The mmap() function is used for mapping between a process address space and either files or devices. When a file is mapped to a process address space, the file can be accessed like an array in the program. This is one of the most efficient ways to access data in the file and provides a seamless coding interface that is natural for a data structure that can be assessed without he abstraction of reading and writing from files. In this article, we are going to discuss how to use the mmap() function in Linux. So, let’s get started.

        • What does it mean for code to “work”

          Extreme Programming co-founder Ron Jeffries famously wrote: “The trick is never to let the code not be working.”

          Jeffries’ quote points at the fact that software engineering is a very sophisticated activity with plenty of uncertainty. Software engineering also deals with issues of incompleteness—at the outset, you never seem to have all information you need to formulate an optimal approach. There always comes a time, later in the project, when you learn something that shows that several things in your initial understanding were incorrect. In addition, even when you amass sufficient useful information to orient yourself properly, that information tends to contain ambiguity—communication is seldom, if ever, clear. Ambiguity seems to prevail in both verbal and written communication.

          Because of these constraints, the only safe way to proceed when developing software is to rely on the working code. The running, working code is the final oracle. It will tell you if you’re doing the right thing and going in the right direction.


          TDD is based on the idea that the way the code behaves should be independent from the way the code is structured. You are aiming at a desired behavior. While you’re writing code, the desired behavior is not there (that’s why it is called “desired”). You implement the desired behavior by first writing a test that describes it. Then you run that test, and it fails because the expected behavior is not implemented yet. The failure prompts you to fix it, which forces you to run the code again. If the changes you make to the code satisfy the expectations described in the test, you conclude that the code works according to your expectations.

        • Qt Creator 4.13 Beta2 released

          We are happy to announce the release of Qt Creator 4.13 Beta2 !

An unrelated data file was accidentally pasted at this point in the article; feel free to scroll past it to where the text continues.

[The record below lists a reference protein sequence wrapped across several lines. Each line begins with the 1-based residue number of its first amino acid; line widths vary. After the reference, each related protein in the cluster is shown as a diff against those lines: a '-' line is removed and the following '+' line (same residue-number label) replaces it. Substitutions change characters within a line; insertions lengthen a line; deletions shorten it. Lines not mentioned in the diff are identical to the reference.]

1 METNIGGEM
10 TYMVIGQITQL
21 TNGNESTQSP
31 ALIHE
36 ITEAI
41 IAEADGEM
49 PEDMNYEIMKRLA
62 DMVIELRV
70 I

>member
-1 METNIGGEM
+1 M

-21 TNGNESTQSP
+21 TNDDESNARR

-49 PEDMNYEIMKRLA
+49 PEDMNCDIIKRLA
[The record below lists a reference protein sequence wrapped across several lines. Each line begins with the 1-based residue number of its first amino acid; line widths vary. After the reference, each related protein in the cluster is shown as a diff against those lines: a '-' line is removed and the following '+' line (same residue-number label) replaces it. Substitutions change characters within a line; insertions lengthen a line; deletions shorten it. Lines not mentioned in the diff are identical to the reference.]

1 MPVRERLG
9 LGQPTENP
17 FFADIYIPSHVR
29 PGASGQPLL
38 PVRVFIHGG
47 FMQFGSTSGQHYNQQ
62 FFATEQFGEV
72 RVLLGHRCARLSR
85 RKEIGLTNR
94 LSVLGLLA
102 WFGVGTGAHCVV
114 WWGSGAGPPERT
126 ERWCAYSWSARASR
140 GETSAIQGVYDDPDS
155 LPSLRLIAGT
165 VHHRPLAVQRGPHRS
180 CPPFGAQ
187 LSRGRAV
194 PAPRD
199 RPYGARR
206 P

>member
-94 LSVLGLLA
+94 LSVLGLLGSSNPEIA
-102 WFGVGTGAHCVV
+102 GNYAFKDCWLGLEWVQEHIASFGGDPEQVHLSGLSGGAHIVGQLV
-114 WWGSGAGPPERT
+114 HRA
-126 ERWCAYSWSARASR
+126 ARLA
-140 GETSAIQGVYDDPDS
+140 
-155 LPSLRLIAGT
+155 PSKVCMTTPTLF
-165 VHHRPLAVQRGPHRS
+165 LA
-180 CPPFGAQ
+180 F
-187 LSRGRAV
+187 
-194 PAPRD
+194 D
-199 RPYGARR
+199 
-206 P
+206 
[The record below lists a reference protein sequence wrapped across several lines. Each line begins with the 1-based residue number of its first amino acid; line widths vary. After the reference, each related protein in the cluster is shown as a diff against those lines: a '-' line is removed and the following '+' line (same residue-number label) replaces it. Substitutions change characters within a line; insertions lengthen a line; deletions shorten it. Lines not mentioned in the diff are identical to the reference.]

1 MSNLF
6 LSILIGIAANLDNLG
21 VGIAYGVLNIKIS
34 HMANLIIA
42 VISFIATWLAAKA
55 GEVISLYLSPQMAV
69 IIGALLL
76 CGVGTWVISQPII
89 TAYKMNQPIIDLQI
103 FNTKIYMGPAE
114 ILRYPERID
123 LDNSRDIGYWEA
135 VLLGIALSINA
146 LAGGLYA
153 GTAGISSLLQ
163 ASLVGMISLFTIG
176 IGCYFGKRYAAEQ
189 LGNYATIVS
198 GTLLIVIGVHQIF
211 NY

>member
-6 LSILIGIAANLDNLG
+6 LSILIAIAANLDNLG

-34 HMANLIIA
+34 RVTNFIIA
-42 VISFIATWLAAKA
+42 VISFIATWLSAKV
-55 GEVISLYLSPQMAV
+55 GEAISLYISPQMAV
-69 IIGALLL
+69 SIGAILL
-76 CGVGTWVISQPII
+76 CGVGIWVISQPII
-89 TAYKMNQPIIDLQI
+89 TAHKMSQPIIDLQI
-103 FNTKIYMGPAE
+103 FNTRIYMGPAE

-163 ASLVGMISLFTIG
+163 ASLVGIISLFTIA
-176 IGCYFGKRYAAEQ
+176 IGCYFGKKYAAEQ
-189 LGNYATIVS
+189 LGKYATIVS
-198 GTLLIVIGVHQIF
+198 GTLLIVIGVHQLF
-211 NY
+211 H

For an overview of the improvements in Qt Creator 4.13, please head over to the first Beta blog post.

        • Perl/Raku

          • The [Perl] Weekly Challenge #070

            Before I talk about my contribution this week, I would like to talk about my encounter with Swift programming language recently. For the first time, I felt confident that I can share my Swift solution to the Character Swapping task of the Perl Weekly Challenge – 070. Why Task #1 only? Well, you guessed it correctly because it is meant for the beginners. With the submission of my first contribution in Guest Language, I now find myself in the Guest List as you must have seen in RECAPS every week. In the next edition of RECAPS, you would see my name in the list with other prominent guests. Ever since I started the Guest List, I always wanted to be a part of it but never had the courage to try new language other than Perl and Raku. While I am talking about Guest List, I would like to mention the first guest who started the trend was Orestis Zekai with the Python contributions in the Week #018.

          • Perl Weekly Challenge 70: Character Swapping and Gray Code Sequence

            These are some answers to the Week 70 of the Perl Weekly Challenge organized by Mohammad S. Anwar.

          • Next stable DBD::SQLite will be released at the end of August

            DBD::SQLite 1.65_03 (with SQLite 3.32.3) is a release candidate for the next stable DBD::SQLite. There are no big changes, maybe except for the ncrease of the default upper bound on the number of parameters from 999 to 32766 (since SQLite 3.32).

        • Python

        • Java

          • 5 open source IDE tools for Java